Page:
• Shonakkhi Bhattacharya

Moral Policing in Schools: Unlearning the instilled misogyny and shame.

TW: MENTIONS OF RAPE AND HARRASMENT



At the raw age of thirteen, how many of us can recall incidents of being sent home from school for wearing a skirt a couple of inches too short? Or having our shoulders or arms “out on display”? Or having on a light layer of concealer? At the raw age of thirteen, how many of us can recall our female friends being pulled up for being “a distraction” to the boys and men of the institute? At an age where we don’t even fully comprehend what we’re being taught in these subtle ways- where these ideologies are being drilled into our minds as “values and morals.” Labyrinths of ideologies that we carry with us all through life- and take years of work to dredge our way out of.


In a day of perpetual discussions about rape and rape culture, we must stop to question the roots of where we learn to sympathize. The discreet ways in which we’ve been taught these patriarchal ideologies of women’s bodies. Ideologies of male ownership of women’s bodies. Our education system is one on which we wholly depend to teach us the basics of how to handle life outside of the shell of our homes. It’s imperative that we consider that debris of the way this system trains young girls to grow up into being women that fear their bodies, and trains young boys to grow up into being men that feel power and dominance and a right over girl’s and women’s bodies.


Important to mention here- as a vast majority of our teachers are women, the narratives they teach us to tend to be far more damaging. These are women telling young girls and boys that girl’s bodies are to be kept hidden so that they aren’t distracting and tempting to the boys and fully grown adult men that walk the school hallways. That they have to keep their faces bare, hair tied, stripped of all sense of individuality and expression. It is natural for kids to assume that what a woman teaches them about women’s bodies is true. It’s a woman. She knows what she’s talking about. If a woman is saying my skin is sinful- then it must be true. If a woman is herself saying women should cover themselves up for the men to not be tempted, then women that aren’t clothed neck to toe must surely be set out with the intention to tempt.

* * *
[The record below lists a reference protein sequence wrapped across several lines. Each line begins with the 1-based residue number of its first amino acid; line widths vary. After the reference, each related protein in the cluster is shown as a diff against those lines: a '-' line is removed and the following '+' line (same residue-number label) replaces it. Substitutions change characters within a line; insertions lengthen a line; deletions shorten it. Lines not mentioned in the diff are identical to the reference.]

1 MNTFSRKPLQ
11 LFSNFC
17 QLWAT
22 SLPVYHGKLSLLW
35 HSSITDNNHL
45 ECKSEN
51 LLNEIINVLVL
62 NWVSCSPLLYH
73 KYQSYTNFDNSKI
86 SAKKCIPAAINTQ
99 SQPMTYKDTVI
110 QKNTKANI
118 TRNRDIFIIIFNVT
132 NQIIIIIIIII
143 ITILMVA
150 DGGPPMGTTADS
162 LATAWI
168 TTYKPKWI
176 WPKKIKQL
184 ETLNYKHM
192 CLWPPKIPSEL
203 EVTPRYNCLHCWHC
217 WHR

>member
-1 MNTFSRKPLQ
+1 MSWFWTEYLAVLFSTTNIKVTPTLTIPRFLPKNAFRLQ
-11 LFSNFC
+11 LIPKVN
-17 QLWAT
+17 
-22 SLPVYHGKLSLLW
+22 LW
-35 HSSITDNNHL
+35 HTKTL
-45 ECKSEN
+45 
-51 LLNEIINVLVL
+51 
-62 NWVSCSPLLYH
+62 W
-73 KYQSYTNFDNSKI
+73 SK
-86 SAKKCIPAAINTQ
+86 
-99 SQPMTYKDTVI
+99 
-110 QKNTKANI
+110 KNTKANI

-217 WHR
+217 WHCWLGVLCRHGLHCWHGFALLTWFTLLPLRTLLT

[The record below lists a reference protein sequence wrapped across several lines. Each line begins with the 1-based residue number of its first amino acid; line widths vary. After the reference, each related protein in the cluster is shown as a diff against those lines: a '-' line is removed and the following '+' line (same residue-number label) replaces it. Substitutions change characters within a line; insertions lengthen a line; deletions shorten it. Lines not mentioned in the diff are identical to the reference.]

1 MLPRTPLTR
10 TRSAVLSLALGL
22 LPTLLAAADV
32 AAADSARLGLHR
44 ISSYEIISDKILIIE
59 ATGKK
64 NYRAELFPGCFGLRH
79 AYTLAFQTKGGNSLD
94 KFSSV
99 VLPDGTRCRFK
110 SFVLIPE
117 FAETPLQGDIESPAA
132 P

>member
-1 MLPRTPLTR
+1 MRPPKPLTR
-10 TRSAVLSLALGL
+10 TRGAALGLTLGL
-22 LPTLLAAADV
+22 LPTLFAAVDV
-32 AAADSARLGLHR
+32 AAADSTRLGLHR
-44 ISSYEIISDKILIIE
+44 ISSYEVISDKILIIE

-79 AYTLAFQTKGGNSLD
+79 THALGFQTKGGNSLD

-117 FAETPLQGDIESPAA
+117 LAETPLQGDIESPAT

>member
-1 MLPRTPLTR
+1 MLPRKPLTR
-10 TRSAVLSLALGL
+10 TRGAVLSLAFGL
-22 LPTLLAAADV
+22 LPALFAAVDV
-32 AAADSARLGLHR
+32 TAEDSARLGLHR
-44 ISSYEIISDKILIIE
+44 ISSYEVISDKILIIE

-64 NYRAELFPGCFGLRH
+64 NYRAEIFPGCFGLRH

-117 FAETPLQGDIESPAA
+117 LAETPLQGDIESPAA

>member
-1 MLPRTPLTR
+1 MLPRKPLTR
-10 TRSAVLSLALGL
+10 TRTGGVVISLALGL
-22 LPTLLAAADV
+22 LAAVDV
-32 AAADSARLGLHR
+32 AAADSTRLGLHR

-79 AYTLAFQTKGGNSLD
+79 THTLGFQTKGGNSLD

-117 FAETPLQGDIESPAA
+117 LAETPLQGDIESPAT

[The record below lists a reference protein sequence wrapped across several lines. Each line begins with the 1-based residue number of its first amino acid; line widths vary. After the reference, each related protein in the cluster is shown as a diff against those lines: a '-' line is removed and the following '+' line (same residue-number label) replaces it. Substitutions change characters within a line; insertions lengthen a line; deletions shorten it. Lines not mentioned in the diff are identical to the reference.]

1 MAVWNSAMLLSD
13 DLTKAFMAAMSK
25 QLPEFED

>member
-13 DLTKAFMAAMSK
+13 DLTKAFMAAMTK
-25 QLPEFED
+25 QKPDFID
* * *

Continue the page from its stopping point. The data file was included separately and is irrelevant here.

We notice as we grow older, in our parent’s worry of how men might take advantage of us if we wear certain kinds of clothing, or have on makeup, or hang out with men, that our educators’ primary concern has been the influence on boys. We see our parents worry about who is doing what with the pictures we post online, while we recollect our teachers training us to not be “temptress-es”. We feel the anxiety of what the men around us may do to us because we have grown up being taught damaging notions of women being responsible for how males around them are viewing them and feeling about them. Perhaps it is time we acknowledge that this may as well be the root of where our rape culture and victim-blaming begins. That is where our immediate responses stem from.

It is no wonder, the way our parents believe to this day the words that they were taught. We are lucky to have the Internet to assure us we aren’t “desperate” or “promiscuous” for feeling ownership over our own body. For being comfortable enough with our own body to make our decisions about whether or not to display it. We are lucky we have the internet to educate us, and our boys and men on topics of consent, which our education system failed to do. We are lucky to be a generation that receives the sex education they need- even if it is from Instagram rather than the system that should ideally be responsible for it. We are lucky to have the sources our parents didn’t. And if we didn’t have the internet, we would still be stuck in this cycle of rape culture- that, rest assured, will continue to run circles until we actively hold educational institutions responsible for their blatant disregard for their girls, transgenders, and non binaries.


We see it in the patterns that are much too normalized. Forcing gender norms on us from the get go, feeling the compulsive need to make a distinct definition between girls and boys with skirts and pants for uniforms. With Patterns of our parents being called to meet with the principal over their daughter being seen hanging out with her male friends, patterns of schools completely disrespect-ing the privacy of their female students and stalking their social media, pulling them out in assemblies for the amount of time they were online, or the pictures they posted, or the clothes they were seen wearing. Patterns we need to point out and stop. Stop normalizing them, stop ignoring them, stop promoting them. Stop giving young girls the unchaste narrative, holding them accountable for simply having bodies.


It is time we demand education for our teachers, to make sure they qualify to educate our youth. To end the trauma that’s been passed on for generations. To end the struggle heaps of women battling with themselves and the monologue that runs through their minds, through the length of their lives. So that we can reach an age of women, non binaries, the LGBTQ+ not being fearful of the men around them, or the streets they walk on, or of the trauma, their own body might bring upon them simply for just being. So that we can reach an age of men that haven’t been taught dominance over women or anyone that doesn’t identify wholly as a man, and have rather been taught concepts of respect, consent, and equality.


Push for change. Demand Change. Hold the right institutions accountable at the right time. Acknowledge that this may be one of the only ways to see an actual change in our belief systems.


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